Beginnings of BnB Club, an email To: Doris Volz @ doris@LineDanceFun.com From: Neil Hale:
Yes, my good friends, Charles (CW) Parker, *Rick Bowen, and Mary Hendrix along with myself and Charlotte Skeeters and maybe about a dozen or so others sat together at Swiss Park one evening in the early 80's (over 30 years now) to found the club. We were only able to do this because CW talked the Swiss Park people into allowing us to use the Swiss Park venue, initially at no charge. We had been dancing at the South 40, but not really organized as a club, rather a loosely gathered group. The environment there was deplorable -it was a smoked filled bar with a very small floor and a staff and clientele that hated line dancers. To my knowledge, a good number of the original members and most of our beloved staff of instructors and helpers have passed away.
God bless original members and staff, Rick Bowen, Paul Sorenson, Mary Hendrix, Harry Bisset and instructors Connie Siva and (I believe) Ganean de La Grange (All My Exs Live In Texas) who are no longer with us. I have not heard anything of CW Parker since he left for back East many years ago. I imagine he would be quite elderly. (received in email from Neil Hale July 9, 2014)
*Rick and Joan Bowen have a Swiss Park Connection.
CONFIRMATION for Boots 'n' Buckles founders Rick & Joan Bowen in email from Cindy Lambert:
In a 1997 published bio Rick says: Joan and I founded the Boot's 'N' Buckles dance club.
Statement documented (.pdf file) complete Cindy Lambert email August 13, 2014
their Bio says "We met in 1982 when she came to a honky tonk, where I was teaching, to find out what C/W dance was about. She stayed after class, I asked her to dance and we've been dancing together since. We were married about a year later." He goes on to say "I've choreographed about 15 dances during 1995-96. Most of these are routines for our exhibition dance team and for the several hundred kids I teach each week in the elementary schools here in Amador County." He mentioned they both teach and did competition judging at CWDI events.... They both also taught senior classes and he said he did most (if not all) teaching at no charge. He told us he choreographed some of these dances for the school kids.
1)The Boot Scooters Boogie- No date listed
2)The Boot Scooters Kick -No date listed
4)Honky Tonk Miss-8/95
6) The Bear Walk-12/95
7) Sutter Creek Stomp (AKA Wolverine Slide)-1/22/96
8) Cougar Slide-2/96
9) Rockin' C-O-U-N-T-R-Y-2/96
10)The Bubba Slyde-1-98 (received in email from Cindy Lambert August 11, 2014) Cindy Lambert, Willows, CA (formerly Chico, CA)
Line Dance Instructor in the Chico Area 1991-2014 (plus some couples and special events)
Boot Scooters Boogie - No date listed
Boot Scootin' Boogie
2 Wall Contra/Line Level: Intermediate
Choreog: Rick & Joan Bowen Featured In: *RK Country Issue 1
This signed original Boot Scooters Boogie sheet indicates that Rick Bowen is the choreograher. (IMAGE received August 2014 from Line Dance Instructor, Eve Holmes, Vacaville, CA)
Brooks and Dunn released Boot Scootin' Boogie in 1991
BnB 1988 Roundup: Rick and Joan Bowen were instructors at Swiss Park back in the mid 1980's.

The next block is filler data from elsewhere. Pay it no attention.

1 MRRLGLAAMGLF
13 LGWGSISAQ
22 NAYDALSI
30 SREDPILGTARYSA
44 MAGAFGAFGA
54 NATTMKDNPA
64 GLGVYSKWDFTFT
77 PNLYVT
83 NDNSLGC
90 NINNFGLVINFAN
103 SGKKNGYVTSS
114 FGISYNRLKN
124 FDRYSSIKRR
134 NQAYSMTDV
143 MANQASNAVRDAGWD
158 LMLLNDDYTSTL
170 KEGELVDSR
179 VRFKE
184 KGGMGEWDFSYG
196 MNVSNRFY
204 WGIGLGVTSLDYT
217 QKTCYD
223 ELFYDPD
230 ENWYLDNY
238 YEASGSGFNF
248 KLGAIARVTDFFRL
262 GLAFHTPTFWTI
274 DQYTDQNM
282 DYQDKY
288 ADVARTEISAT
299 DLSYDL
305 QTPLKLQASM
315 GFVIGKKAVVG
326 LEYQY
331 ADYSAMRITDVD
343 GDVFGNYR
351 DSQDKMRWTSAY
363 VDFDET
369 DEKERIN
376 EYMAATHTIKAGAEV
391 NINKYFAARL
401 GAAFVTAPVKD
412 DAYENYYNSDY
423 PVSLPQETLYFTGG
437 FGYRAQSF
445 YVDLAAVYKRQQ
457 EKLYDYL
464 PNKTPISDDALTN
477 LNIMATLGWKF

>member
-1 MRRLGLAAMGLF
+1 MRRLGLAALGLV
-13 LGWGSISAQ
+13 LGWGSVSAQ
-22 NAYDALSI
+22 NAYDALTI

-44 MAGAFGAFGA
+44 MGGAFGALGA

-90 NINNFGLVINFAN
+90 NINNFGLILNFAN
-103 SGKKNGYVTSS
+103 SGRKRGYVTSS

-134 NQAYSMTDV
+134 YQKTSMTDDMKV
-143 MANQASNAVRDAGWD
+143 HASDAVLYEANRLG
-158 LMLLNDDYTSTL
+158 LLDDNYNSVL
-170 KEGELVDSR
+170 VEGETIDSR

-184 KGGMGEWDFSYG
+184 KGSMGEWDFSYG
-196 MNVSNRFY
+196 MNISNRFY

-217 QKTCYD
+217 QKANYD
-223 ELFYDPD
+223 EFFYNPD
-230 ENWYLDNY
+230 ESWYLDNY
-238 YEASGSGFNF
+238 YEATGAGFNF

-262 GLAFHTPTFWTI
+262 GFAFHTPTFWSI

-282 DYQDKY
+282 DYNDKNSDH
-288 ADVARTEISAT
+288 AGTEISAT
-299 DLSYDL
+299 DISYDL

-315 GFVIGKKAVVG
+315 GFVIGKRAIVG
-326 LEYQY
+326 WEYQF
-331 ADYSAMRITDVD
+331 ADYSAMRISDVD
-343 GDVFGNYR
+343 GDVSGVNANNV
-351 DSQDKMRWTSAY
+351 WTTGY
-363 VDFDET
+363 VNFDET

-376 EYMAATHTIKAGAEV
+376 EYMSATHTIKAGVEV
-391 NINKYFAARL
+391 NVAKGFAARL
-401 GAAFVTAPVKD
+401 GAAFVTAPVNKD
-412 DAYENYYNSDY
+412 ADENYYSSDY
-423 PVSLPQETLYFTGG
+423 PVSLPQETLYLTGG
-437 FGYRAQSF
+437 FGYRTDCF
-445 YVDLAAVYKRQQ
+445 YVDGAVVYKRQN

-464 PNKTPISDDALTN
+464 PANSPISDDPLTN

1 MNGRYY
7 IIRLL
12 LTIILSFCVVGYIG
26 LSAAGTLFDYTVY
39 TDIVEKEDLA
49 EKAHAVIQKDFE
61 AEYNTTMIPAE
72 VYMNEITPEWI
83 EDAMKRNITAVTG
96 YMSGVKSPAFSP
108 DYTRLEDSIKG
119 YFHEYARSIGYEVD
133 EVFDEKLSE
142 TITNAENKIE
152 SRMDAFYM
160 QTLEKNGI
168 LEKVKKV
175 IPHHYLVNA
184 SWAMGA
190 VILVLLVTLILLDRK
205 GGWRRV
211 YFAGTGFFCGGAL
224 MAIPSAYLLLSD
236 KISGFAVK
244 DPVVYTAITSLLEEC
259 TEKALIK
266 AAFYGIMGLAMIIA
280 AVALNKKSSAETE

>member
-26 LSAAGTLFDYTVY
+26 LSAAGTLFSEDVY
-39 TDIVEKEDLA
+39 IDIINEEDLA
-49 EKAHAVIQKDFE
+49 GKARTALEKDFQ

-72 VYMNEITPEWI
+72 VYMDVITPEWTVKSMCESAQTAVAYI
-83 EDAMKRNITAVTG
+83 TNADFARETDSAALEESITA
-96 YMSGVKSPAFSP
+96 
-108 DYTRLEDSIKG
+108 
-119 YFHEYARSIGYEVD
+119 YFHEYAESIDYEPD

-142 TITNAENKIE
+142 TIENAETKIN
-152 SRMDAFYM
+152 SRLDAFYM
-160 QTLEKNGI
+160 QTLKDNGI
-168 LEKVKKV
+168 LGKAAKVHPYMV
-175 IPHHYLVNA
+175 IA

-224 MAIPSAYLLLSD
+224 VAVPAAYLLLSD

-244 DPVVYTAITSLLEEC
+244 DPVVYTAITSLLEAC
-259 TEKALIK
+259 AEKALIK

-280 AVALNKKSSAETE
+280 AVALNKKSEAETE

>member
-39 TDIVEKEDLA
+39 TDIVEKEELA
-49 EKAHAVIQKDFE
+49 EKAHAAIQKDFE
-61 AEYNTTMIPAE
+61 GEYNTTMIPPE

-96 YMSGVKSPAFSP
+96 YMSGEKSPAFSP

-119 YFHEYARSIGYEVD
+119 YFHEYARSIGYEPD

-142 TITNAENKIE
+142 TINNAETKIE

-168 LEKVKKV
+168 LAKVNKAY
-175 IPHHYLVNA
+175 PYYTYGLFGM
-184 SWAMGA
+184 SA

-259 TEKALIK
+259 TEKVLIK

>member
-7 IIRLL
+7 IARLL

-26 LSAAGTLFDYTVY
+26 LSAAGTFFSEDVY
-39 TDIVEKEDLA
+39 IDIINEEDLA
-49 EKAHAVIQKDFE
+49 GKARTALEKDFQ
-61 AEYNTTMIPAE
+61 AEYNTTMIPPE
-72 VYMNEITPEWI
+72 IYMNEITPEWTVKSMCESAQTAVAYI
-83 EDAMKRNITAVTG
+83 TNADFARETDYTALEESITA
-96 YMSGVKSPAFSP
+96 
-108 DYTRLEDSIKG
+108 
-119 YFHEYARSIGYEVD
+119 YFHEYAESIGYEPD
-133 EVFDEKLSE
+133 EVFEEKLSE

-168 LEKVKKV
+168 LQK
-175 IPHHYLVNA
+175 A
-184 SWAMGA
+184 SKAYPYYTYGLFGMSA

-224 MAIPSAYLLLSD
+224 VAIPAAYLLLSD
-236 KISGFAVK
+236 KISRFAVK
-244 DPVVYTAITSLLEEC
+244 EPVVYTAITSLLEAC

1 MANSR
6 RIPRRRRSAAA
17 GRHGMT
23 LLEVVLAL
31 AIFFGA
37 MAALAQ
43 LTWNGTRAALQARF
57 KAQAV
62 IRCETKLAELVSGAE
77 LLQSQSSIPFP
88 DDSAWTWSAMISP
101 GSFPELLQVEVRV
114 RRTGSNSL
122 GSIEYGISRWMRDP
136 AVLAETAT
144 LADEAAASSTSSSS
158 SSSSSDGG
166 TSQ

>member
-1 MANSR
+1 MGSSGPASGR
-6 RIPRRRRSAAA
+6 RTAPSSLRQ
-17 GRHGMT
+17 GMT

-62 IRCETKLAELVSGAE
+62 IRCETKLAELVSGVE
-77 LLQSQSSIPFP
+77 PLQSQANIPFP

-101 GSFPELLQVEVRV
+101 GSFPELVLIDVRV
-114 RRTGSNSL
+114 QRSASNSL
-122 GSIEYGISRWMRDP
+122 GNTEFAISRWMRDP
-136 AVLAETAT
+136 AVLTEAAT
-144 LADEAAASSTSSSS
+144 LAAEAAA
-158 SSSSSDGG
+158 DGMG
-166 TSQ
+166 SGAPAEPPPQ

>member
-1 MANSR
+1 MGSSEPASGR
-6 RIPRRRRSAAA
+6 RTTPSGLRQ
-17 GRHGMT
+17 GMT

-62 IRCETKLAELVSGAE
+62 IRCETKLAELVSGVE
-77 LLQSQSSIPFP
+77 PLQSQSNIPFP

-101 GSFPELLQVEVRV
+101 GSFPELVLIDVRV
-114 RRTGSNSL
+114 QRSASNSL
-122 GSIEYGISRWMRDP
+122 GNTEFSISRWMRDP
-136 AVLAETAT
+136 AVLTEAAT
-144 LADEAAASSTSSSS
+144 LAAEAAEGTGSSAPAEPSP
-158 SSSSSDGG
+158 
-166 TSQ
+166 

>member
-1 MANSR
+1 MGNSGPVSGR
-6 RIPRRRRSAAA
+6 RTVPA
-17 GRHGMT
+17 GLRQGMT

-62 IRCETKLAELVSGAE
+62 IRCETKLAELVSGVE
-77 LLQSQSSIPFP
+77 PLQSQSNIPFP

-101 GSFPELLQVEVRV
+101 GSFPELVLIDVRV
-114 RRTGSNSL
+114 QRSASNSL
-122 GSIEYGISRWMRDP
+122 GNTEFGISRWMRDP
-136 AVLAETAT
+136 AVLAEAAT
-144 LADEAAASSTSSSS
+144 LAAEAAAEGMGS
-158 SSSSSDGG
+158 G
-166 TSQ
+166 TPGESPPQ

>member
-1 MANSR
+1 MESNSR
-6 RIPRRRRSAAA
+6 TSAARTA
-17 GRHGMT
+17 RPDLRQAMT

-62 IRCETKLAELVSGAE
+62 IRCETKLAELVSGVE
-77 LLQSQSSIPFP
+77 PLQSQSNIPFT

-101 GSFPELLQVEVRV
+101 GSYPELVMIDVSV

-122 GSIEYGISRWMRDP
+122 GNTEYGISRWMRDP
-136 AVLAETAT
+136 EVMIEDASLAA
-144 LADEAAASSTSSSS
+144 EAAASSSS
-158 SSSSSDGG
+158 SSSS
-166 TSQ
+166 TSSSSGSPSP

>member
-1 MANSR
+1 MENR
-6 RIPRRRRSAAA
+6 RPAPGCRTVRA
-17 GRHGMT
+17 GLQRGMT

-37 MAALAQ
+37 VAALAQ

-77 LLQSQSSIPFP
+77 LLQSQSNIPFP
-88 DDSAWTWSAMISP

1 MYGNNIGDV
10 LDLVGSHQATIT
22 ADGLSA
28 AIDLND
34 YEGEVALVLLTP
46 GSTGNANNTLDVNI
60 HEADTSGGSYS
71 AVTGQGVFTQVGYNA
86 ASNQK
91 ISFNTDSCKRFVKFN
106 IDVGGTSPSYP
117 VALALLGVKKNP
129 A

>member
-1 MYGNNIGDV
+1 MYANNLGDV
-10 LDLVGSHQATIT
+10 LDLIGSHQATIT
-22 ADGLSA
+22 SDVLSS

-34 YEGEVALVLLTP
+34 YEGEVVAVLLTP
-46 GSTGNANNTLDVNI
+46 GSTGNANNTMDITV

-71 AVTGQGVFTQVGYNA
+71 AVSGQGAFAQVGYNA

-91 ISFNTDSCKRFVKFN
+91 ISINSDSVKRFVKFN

Tumbleweed taught at Swiss Park on May 2, 1988 (and At Cowtown on May 31, 1988)
(Doris Volz Scanned copies -May 1988 BnB Round Up
provided by Anni Wunderlich (CQS President 2002-present 2014 and originally
mailed to Diane Mongomery, S F Bay Area Instructor)
... I found something from a Sonora workshop booklet (1996) written by Kitty Hunsaker that says "Rick and Joan have several nationally famous choreographed dances "The Boot Scooters Boogie and Tumbleweed". These dances were recently published in The Big Book of Country & Western Dancing by NAP Productions". (received in email from Cindy Lambert August 10, 2014)
Phone shot P. 467 of the original copy of Tumbleweed written by Rick and Joan Bowen, Pine Grove, CA
from my copy: The Big Book of Country Western Line Dancing by NAP Productions
complied by Nancy & Aubrey Woodroof, published in 1996.
Jose Cuervo by Shelly West was the No 1 hit on the 1983 Country Western Charts.
Tumbleweed was written circa 1983; taught May 2nd 1988 at Swiss Park, Newark, California.
*Charlotte Skeeters wrote a re write of the original Tumbleweed for Rick & Joan Bowen's 29 count dance.
The music listed on her re write is: Jose Cuervo by Shelly West (*Information received August 2014 in facebook conversations/messages with Charlotte Skeeters)
Also published in The Big Book of Country & Western Dancing by NAP Productions on P. 50
Boots 'N' Buckles Break circa 1984 by Rick & Joan Bowen (founders of the Boots 'N' Buckles Club)
BOOTS ‘n’ BUCKLES 30th BIRTHDAY PARTY (July 25, 2014 at Swiss Park, Newark)
Author: Judy Romanenkov
Maybe 30th is no big deal but in line dance years that’s when you get the reserve seat in front of the bus. For seniority not senility, mind you, for the club shows no signs of slowing down. So last Friday on what seems to be the hottest night of the century, we gathered at the place where Boots n’ Buckles was born, on the dance floor ...of Swiss Park in Fremont, California to mark the momentous occasion. We celebrated with a “Boots 'n’Buckles 30th” Birthday buttons for everybody and of course a birthday cake. Gracing the event was one of the founders who flew in from Oregon, CHARLOTTE SKEETERS, as the honored guest.
To get a sense of history and perspective, I gave Charlotte 10 questions to answer. Here’s the Q&A:
JR: Tell us about Charles W. Parker and what motivated him together with you and Neil Hale to start BnB. Where is CW Parker now?